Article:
New Zealand’s large, slow-growing longfin eels (Anguilla dieffenbachia) are on a “slow path to extinction,” according to an April report by the parliamentary commissioner for the environment.
The commissioner has now been joined by a number of scientists in calling for a ban on fishing of the eels, since their numbers have been declining in both the North and South Islands.
University of Otago ecology professor Gerry Closs told the Otago Daily Times that a lack of government action after the commissioner’s report would be “willful negligence.” Closs added that fishermen could still sustainably harvest New Zealand’s other native eel, the shortfin, which is much more abundant.
The New Zealand advocacy group Forest and Bird has also called for protection of the longfin eel, urging that the country avoid losing another unique species. In addition to fishing pressure, the eels have faced degraded habitat and lack of access to former living spaces thanks to dams.
Like many eels in North America and Europe, New Zealand longfin eels are catadromous, meaning they spend most of their lives in freshwater, where they can often swim quite far inland. But when it is time to spawn, they head out to sea (see our profile of European eels).
Longfin eels take a long time to reach maturity, typically between 20 and 60 years, although 80 years isn’t unheard of. The oldest living longfin recorded was 106. The eels grow very slowly, only one to two centimeters a year.
Females are longer, up to 61 inches (1560 millimeters), and can weigh up to 53 pounds (24 kilograms). Males grow up to 29 inches (735 millimeters) and tend to not live as long.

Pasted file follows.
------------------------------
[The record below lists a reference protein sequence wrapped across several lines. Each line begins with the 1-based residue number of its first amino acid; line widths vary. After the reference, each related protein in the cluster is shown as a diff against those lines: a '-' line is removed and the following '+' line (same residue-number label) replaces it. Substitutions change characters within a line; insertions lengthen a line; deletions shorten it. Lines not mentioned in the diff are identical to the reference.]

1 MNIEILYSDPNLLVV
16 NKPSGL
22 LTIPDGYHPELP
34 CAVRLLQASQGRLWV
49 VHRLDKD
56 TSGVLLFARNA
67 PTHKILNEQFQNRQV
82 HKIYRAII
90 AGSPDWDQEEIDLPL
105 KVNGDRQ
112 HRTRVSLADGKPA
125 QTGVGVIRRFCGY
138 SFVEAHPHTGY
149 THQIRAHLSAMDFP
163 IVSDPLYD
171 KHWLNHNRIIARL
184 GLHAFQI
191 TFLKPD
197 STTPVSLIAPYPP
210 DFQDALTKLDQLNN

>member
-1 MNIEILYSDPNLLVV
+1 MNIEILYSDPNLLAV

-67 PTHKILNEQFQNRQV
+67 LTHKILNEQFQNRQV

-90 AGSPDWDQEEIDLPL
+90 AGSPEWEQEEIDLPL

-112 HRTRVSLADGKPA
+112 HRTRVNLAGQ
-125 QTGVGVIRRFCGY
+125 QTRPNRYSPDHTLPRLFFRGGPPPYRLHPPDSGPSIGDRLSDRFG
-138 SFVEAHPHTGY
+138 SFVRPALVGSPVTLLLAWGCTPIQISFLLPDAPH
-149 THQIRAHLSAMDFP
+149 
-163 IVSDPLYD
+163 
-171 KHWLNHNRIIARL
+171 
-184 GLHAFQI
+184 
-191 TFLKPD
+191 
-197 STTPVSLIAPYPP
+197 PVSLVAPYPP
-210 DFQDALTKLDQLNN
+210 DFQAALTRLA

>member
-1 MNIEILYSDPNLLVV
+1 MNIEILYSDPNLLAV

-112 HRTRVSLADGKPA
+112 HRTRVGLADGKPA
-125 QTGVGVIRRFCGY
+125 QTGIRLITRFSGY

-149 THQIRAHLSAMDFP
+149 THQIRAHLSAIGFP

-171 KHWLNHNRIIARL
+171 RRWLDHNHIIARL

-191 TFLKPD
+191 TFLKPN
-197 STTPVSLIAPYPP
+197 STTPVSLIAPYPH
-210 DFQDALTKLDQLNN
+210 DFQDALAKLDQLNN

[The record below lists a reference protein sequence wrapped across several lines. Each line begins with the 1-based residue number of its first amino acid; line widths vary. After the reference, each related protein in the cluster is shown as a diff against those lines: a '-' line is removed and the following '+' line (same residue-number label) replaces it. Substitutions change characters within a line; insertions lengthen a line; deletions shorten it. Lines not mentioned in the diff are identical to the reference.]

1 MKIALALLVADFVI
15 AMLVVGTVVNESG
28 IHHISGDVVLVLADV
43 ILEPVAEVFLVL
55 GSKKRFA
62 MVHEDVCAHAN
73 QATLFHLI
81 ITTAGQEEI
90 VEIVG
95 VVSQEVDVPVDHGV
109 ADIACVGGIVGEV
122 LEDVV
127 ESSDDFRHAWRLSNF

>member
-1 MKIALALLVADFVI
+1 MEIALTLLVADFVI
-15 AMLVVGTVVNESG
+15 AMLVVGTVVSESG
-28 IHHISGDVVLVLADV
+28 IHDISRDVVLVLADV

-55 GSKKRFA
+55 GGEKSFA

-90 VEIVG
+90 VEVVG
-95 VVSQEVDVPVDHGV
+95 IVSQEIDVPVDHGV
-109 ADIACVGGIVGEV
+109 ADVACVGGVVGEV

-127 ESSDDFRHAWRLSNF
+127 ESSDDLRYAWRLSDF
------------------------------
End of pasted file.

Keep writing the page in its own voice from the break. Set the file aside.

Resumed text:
The eels reproduce only once in their long lives, which is part of why their numbers have been in decline. When they are mature, they leave their freshwater homes and swim thousands of miles out to sea, toward Tonga. Females produce one to 20 million eggs, which the male fertilizers.
The larvae drift back to New Zealand on currents, in a process that can take up to 15 months. When they reach estuaries, they change into glass eels, small transparent creatures. They add bulk and coloration over time until they reach a stage called elvers. When ready, elvers swim upstream, where they grow into adults.
The elvers are a plucky lot that are known for their ability to climb their way upstream, using surface tension as a springboard. They have been observed scaling a nearly vertical section that was 141 feet (43 meters) tall.
Longfin eels have long been revered by the Maori, who have used them as an important food source.
In 2012, it was revealed that some pet food companies turn longfin eels into chow. This outraged conservationists, who pointed out that the animal has the same status as the iconic kiwi.
Bill Chisholm, a spokesperson for commercial eel fishermen, told the Otago Daily News that his relatively small industry (responsible for 100 jobs) isn’t responsible for the declines in eels. Voluntary measures the fishermen have taken are working, he said, and weren’t reflected in the commissioner’s report.
Forcing eel fishermen to ”go bust” while eel habitat is damaged by ”hydro dammers, water abstractors and polluters is ridiculous,” he told the paper.
Brian Clark Howard is an Environment Writer and Editor at National Geographic News. He previously served as an editor for TheDailyGreen.com and E/The Environmental Magazine, and has written for TheAtlantic.com, FastCompany.com, PopularMechanics.com, Yahoo!, MSN, Miller-McCune and elsewhere. He is the co-author of six books, including Geothermal HVAC, Green Lighting and Build Your Own Small Wind Power System.